avenues of recruitment.
“We are not trying to put instruments in students
hands. There are already several, very good organizations that are designed to
do that,” Carbone said. “At RRFF we look for access points that help start
conversations with music. Our aim then is to help get the students fired up to start
paying attention. Once that threshold
has been crossed, there is true engagement for authentic learning.”
As I began to wrap my head around this notion, Carbone continued with how The Grateful Dead associations sparked a new revelation in the ever-growing archives of the RRFF. He and several colleagues had watched Amir Bar-Lev’s A Long Strange Trip and immediately started recognizing topics for different lesson plans ranging from Kindergarten science experiments to Senior English papers.
Carbone cited some examples he found that correlate to A Long Strange Trip. “An ongoing theme in the Bar-Lev Documentary is Jack Kerouac. What a cool way to introduce the beat poets to a High School English Class by showcasing them as contemporaries of The Grateful Dead!”
Long Strange Trip: The Untold Story of the Grateful Dead
Carbone continued, “Kerouac is really for the Junior
and Senior high school years. But then we learned of The Deaf Zone during the Dead
Head section of Bar Lev’s doc.
“Several concert goers who were hearing impaired held
balloons to feel the vibrations of the music while an interpreter signed the
lyrics. We thought that experiment would
be great to introduce young students to music vibrations. So we developed the plan called Feel the Vibrations that a teacher has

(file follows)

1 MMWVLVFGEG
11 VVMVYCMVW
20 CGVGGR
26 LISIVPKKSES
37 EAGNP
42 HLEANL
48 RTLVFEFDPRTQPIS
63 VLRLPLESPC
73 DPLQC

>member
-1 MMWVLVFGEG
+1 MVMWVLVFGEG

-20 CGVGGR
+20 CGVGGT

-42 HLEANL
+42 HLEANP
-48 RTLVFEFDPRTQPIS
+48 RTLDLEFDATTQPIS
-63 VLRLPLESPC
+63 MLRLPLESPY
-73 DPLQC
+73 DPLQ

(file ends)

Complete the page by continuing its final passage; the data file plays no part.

already experimented with her Kindergarteners.”
Carbone graduated high school in 1995. “I had short hair and was pretty young so I only got to see The Dead a couple of times,” Carbone chuckled, “But the reason I am where I am today is because in 9th Grade my mother gave me Mickey Hart’s Book, Drumming at the Edge of Magic: A Journey into the Spirit of Percussion. That was the first time I learned of Musicology as the connection between a culture and it’s people. Here I am practicing what I originally learned twenty-five years prior.” I could sense the smile on Carbone’s face as he finished this last detail.
Well, you can’t fault my father for not engaging me through
The Grateful Dead or Phish back when we had that short conversation. After all, I grew up around the same time as
Carbone so two decades had to pass before Carbone’s ideas would come to
However, in his own way my dad was a bit before his time by
at least trying to mention The Grateful Dead and Phish when discussing my study
habits. And I have used a little of The
Rock and Roll Forever Foundations methods to engage with him after I discovered
Stephen Stills wrote a song with Jerry Garcia and Phil Lesh.
“Hey Dad, did you know David Crosby from CSNY wrote a song with a couple members of The Grateful Dead?” Extremely interested, he responded with a two-word question, “He Did?”
To this day we both claim that song as one of our favorites: If I Could Only Remember My Name. The Rock and Roll Forever Foundation has tapped into something special.